If the federal government imposes a pay incentive based on test scores, who would want to teach poor kids since it's clear that they often score low on tests. Now, I know I just said that teachers don't do it for the money, and we all know that many of us are committed to working with poor kids. Nevertheless, to know up front that you will be paid less than those up the hill working with the rich kids--that could "dis-incent" some teachers. Plus the fact that middle-class parents substantially subsidize the "frills," which have been driven out of the generic school day by the pressure to raise test scores, means that the hills schools have art, music, libraries, foreign languages, P.E., science, trips, and recess. The flatlands schools--without these parental inputs--suffer from "drill-and-kill" phonics and arithmetic. Regardless of one's commitment to the poor, who would want to administer scripted texts as opposed to teaching genuine curriculum?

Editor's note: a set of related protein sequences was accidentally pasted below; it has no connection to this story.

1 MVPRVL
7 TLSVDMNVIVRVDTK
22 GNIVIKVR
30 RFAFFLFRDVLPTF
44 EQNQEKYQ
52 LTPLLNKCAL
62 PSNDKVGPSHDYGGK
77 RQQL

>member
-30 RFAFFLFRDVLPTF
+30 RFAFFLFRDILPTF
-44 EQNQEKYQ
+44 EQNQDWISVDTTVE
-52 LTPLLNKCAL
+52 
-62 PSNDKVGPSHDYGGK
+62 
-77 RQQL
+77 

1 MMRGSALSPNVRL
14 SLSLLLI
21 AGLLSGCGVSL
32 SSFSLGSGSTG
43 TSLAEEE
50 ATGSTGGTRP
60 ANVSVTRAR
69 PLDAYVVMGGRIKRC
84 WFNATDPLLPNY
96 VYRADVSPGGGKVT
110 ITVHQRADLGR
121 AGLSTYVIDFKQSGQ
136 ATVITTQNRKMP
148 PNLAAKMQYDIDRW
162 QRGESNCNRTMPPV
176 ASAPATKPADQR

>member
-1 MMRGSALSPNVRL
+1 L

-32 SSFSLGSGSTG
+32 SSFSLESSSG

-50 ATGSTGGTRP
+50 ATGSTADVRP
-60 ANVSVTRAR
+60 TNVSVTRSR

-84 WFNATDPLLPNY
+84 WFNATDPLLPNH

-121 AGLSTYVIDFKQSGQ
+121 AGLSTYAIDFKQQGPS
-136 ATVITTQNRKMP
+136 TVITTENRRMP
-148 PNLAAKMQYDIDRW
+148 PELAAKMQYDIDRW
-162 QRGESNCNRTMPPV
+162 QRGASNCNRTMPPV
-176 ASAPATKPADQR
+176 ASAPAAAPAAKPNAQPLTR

But perhaps the Broads, Gateses, and Business Roundtable folks who are running education in this country don̢۪t love what they do. Perhaps they do, indeed, need to be "incented" with money to do what they do. Perhaps misery loves company. I feel sorry for them and would urge them to spend some time with a good teacher in a school that has escaped the drill-and-kill curricula these same businessmen have imposed on the rest of us. Perhaps a visit to the Sidwell Friends School, in Washington, D.C., where Malia and Sasha go, would change Duncan's perspective on what's valuable to learn--and what motivates teachers to teach it. It certainly ain't pay-per-score.

    Susan Harman is a semi-retired principal, teacher, psychologist, and writer, and the Coordinator of CalCARE, the California Resistance to the standards and testing madness.

    — California mayors and school superintendents
    Mayors Education Roundtable